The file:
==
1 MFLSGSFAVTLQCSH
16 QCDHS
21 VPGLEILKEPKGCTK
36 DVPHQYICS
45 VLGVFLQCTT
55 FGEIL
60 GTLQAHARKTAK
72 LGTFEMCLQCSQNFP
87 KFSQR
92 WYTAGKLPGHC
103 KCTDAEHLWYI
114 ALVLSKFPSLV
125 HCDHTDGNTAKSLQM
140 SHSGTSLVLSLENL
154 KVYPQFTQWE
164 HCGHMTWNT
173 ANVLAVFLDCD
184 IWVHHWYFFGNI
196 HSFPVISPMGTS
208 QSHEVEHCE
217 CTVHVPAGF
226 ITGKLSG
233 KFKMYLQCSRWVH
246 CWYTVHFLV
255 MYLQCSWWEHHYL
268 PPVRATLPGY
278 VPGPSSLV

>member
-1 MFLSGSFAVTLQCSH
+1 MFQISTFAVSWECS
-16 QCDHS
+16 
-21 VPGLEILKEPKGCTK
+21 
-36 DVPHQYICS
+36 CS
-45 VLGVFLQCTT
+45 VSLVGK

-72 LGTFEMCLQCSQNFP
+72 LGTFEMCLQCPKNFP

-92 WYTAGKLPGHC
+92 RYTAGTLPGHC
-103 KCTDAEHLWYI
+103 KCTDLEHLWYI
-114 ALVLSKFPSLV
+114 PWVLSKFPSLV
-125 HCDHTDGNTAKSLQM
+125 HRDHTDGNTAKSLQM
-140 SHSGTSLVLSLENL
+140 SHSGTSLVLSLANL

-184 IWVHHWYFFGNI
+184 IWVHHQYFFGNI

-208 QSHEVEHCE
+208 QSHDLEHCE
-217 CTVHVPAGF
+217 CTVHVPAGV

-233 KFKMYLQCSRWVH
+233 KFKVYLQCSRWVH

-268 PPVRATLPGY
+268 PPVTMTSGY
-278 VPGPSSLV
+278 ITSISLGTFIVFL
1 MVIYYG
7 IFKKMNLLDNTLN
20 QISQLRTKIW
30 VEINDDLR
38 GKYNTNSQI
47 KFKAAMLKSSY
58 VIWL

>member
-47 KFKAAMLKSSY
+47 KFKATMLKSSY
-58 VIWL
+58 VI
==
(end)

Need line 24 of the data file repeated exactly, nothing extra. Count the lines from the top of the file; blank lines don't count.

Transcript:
246 CWYTVHFLV